Kenny’s article on Tuesday about potential sleepers during training camp got me excited for the young Seahawks we are about to see in game action for the first time in just a couple of weeks. Naturally, I spent a good portion of my day watching college tape on many of Seattle’s 2016 and 2017 draft picks.
I watched tape on both Justin Senior and Joey Hunt on accident as I was looking into the Cardinals’ Robert Nkemdiche, and that led me down a path that ended up with me watching a lot of film on rookie running back Chris Carson.
As those who regularly read the comments in Century Links know, Carson is a large and powerful individual, as the picture below (tweeted by Eddie Lacy) demonstrates, as Carson is the massive individual standing on Lacy’s right. Listed at an even 6 feet and 218 pounds, Carson comes with amazing explosiveness given his size, posting a 37” vertical and a 10”10” broad jump (and a 39” vertical at his Pro Day) with a 4.58 time in the 40. Now, 4.58 is not blazing fast by any stretch, but it puts him in the same range of time of other backs who have found success in the NFL including Jay Ajayi (4.57), Jordan Howard (4.57), Devonta Freeman (4.58), Le’Veon Bell (4.60), C.J. Anderson (4.60), Spencer Ware (4.62), Alfred Morris (4.63) and others. So, while he may lack the breakaway speed of Thomas Rawls or C.J. Prosise, he is fast enough that his speed won’t prevent him from being successful. Kenny took a more complete look at Carson’s physical skills back in May, so I’m not going to rehash any more of the work that he has already done.
Now, for what the film showed. First of all, he plays at his size. Defenders had a tough time tackling him, which is not unexpected of a college player with his size and strength. He consistently broke tackles or left diving defenders doing little more than bouncing off him. He also showed off his athleticism on multiple occasions, using his ridiculous vertical to hurdle defenders in the open field, particularly smaller DBs. Obviously, one of the easiest ways for a smaller DB to bring down a running back of Carson’s size is to go low, and when DBs attempted this Carson did not hesitate to simply leap over them. He may be able to get away with that at the NFL level at times, but at one point against Oklahoma he attempted to hurdle a LB and a DB at the same time, with the result being exactly what one would expect it to be.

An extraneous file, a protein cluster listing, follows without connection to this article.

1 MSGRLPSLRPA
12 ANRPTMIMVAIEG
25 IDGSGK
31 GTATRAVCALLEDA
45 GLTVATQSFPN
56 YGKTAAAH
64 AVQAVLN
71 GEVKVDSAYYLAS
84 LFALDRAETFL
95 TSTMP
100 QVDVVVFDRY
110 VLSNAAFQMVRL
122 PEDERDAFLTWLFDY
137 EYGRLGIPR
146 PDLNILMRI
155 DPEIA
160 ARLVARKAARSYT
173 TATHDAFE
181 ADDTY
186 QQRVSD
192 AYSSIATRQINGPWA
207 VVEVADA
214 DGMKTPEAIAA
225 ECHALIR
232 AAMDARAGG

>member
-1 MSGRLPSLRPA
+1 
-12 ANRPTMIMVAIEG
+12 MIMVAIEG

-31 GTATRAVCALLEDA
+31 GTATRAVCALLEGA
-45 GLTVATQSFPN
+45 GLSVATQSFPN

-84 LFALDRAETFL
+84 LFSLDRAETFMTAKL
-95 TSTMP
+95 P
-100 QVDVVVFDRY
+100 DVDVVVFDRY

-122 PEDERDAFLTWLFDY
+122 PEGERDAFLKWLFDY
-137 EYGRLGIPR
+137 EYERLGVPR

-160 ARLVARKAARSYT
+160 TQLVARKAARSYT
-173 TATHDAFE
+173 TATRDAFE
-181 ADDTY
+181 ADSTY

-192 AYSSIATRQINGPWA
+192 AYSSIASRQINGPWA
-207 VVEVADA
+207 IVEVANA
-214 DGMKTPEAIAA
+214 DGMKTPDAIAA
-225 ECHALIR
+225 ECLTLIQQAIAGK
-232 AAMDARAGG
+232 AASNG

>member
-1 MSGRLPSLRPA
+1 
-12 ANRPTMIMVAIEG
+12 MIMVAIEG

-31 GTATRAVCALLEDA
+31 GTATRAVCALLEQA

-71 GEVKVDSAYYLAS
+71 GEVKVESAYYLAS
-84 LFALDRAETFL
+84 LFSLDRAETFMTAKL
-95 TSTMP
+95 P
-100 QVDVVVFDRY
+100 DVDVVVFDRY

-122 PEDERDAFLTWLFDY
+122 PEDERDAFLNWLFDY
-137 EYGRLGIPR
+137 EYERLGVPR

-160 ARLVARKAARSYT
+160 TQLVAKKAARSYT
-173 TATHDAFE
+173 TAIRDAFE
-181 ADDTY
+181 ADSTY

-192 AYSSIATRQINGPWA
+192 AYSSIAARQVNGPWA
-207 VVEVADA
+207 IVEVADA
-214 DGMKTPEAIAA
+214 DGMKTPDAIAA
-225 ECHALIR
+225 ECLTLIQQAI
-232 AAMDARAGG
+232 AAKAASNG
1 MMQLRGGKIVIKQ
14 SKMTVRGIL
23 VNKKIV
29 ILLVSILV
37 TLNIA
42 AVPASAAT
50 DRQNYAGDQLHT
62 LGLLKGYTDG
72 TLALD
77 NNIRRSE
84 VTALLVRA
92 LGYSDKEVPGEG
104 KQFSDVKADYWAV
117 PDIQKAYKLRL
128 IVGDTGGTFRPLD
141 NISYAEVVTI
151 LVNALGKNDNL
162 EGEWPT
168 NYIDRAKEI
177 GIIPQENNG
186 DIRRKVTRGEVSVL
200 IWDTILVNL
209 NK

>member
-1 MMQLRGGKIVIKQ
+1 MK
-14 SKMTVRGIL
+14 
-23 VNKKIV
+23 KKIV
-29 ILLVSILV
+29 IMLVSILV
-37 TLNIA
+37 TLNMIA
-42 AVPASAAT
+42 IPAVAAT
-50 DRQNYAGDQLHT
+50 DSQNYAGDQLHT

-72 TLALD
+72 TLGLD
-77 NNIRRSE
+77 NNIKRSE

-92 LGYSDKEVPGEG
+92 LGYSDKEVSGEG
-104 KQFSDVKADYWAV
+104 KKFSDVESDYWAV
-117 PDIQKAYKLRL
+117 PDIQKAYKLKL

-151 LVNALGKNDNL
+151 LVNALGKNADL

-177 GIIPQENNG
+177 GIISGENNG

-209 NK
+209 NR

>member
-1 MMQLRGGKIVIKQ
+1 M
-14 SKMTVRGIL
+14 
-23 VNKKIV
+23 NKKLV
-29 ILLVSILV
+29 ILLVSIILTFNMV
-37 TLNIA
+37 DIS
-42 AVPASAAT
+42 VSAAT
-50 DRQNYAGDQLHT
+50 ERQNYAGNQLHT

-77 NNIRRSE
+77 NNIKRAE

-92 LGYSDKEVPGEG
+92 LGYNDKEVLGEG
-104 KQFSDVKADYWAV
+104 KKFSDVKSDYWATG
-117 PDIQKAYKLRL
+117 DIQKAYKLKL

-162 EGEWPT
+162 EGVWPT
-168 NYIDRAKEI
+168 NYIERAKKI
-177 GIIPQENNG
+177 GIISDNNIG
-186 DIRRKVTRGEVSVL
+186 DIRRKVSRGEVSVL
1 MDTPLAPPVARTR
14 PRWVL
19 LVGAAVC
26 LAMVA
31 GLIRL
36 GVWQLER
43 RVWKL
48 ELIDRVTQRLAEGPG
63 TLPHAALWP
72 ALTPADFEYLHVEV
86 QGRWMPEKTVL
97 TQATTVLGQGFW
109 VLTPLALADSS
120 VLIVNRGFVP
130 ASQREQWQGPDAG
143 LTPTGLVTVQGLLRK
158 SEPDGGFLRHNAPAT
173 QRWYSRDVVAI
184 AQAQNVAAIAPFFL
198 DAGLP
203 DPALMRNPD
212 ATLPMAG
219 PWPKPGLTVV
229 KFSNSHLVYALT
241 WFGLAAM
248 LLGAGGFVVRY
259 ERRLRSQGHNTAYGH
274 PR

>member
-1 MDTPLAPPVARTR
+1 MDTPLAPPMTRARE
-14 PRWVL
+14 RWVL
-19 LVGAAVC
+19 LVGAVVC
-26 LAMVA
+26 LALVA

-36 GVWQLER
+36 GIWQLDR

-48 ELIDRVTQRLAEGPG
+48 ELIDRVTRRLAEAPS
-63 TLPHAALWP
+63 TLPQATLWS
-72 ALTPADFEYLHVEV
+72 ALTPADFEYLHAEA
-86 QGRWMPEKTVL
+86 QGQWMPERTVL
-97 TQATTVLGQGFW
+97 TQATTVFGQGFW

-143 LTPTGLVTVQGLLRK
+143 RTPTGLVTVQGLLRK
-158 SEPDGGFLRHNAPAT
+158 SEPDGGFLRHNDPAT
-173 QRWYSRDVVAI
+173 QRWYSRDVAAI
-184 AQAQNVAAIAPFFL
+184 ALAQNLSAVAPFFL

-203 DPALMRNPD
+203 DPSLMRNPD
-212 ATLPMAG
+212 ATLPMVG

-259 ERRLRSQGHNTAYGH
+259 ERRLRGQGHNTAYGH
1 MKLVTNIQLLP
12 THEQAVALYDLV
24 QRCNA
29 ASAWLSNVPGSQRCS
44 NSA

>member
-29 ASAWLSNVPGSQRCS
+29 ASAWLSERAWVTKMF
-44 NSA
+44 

Carson’s physical, aggressive style, combined with the size and athleticism that the Hawks like in a running back, has Pete Carroll excited about what he brings to the table for the team besides simply a ridiculous physique.
In any case, rather than bore you with nothing more than a poorly worded written description of what I saw, I figured the easiest way to get many of you as excited as I am about this physical specimen of a man that has John Schneider all worked up was to simply present a video and point out what jumped out to me. As such, the following video is every snap that Carson played this past season against Oklahoma, with the bullet points below noting the parts of the tape I felt most pertinent.
- 0:45 mark: This running play demonstrates Carson’s patience and vision, as he waits for the hole to develop before planting and going. This is an important trait and should aid in his running in the zone blocking system that the Hawks utilize. Other backs that have played for Seattle in the past have taken time to learn the patience necessary to run in the ZBS, or have never done so, but watching Carson’s college tape seems to indicate he may have an easier time.
- 1:35 mark: As he is heading towards the right sideline, rather than slide out of bounds short of the first down marker, Carson cuts back to the inside and initiates contact with the defender. This seems to be a habit of Carson’s, and I am certain this will bring a smile to the faces of many Hawks fans.